The current tight-fisted approach of banks to financing new real estate projects is likely to leave fingerprints on the way the market for office space will look in the upcoming years, market watchers agree.
The global economic downturn has forced many companies to downsize and thus has reduced their appetite for new office space, slowing down this market segment which had in previous years experienced golden times. The projects which are currently underway must be finished regardless of any financing difficulties but new projects face a rather tough time when potential tenants look at every single euro when considering their expenditures and bankers are more careful about the projects to which they will lend.
“The projects underway are being downsized if it is possible to do so,” Andrej Džurňák, head of Centrum Bývania, the real estate unit of Tatra Banka Group, told The Slovak Spectator. “There are also efforts to split some developments into additional phases.”
The Lakeside project in Bratislava, where only one of four planned towers has been built, stands as a reminder of the slowdown in the office building segment. The three remaining towers have not yet broken ground and the developer has finished only 25,000 square metres of the originally-planned 90,000.
“They are still having problems renting the office space that has been built,” Džurňák told The Slovak Spectator.
Banks are reconsidering their funding of development projects, Džurňák added.
The market for office buildings has been reacting to the credit crisis in a number of different ways, according to Victoria Miller, associate director of the valuation advisory office at CB Richard Ellis.
“There is a slowdown in the longer-term pipeline of office stock,” Miller told The Slovak Spectator. “This is in part because banks are not looking to agree to new financing except where pre-leasing is in place and also because some decision-makers are unsure of how the market will react so they are hesitating. They would prefer pre-leasing to be in place to ensure that the construction is viable.”
Džurňák expects no change in this trend in the coming year. Róbert Prega, chief analyst of Tatra Banka, agrees and suggests there will be only a slight increase in business in 2010.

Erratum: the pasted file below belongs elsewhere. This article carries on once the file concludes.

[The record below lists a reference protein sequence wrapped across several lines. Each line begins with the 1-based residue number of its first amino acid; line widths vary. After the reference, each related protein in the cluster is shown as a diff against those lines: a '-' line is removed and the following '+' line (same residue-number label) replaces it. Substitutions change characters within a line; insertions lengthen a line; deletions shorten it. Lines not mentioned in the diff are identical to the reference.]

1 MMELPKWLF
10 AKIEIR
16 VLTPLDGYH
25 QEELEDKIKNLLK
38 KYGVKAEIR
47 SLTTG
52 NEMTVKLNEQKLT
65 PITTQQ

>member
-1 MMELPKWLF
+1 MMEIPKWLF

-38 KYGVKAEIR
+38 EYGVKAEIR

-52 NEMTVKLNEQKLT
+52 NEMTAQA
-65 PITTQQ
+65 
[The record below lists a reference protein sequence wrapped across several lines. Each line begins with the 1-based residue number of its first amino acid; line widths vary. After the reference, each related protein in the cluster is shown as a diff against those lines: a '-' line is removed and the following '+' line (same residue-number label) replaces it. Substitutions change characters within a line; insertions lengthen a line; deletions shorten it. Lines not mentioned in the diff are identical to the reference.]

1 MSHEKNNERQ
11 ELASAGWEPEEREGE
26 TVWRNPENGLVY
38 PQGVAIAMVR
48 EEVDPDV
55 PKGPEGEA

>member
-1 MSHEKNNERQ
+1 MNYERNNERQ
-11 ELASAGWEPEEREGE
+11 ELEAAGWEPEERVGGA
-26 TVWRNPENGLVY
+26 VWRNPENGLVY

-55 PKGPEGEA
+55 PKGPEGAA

“Growth in the real estate market may be slow when it comes to planning new projects and the demand for new developments,” Prega told The Slovak Spectator. “The actual slowdown in construction of new buildings may result in a shortage of office space in the future.”
Many large companies have been forced to downsize and for that reason currently need less office space. Because of this they are renting smaller spaces in the city centre which are more affordable. The available office space has swollen and rental prices of vacant properties have slumped.
“The space where a company offers its products or services is essential in many businesses,” Džurňák said. “Therefore, if a company is able to get better business space for a better price in the city centre, there is no problem for it to relocate.”
According to Andrej Churý, the CEO of the RE/MAX Elite real estate agency, larger companies tend to locate their headquarters in the city centre and operational divisions are often placed in city outskirts or even in another city.
“Only stable businesses are located in the city centre,” Churý said.
Available office space is not down
Total office space in the Slovak capital exceeded 1.233 million square metres at the end of the first half of 2009. The highest rate of unoccupied space, at 15 percent, was in the inner districts (excluding the city centre). Office space in this part of the capital accounted for 48 percent of the city’s total, according to the Bratislava Research Forum (BRF), which consists of three major real estate firms: Cushman & Wakefield, CB Richard Ellis and Colliers International.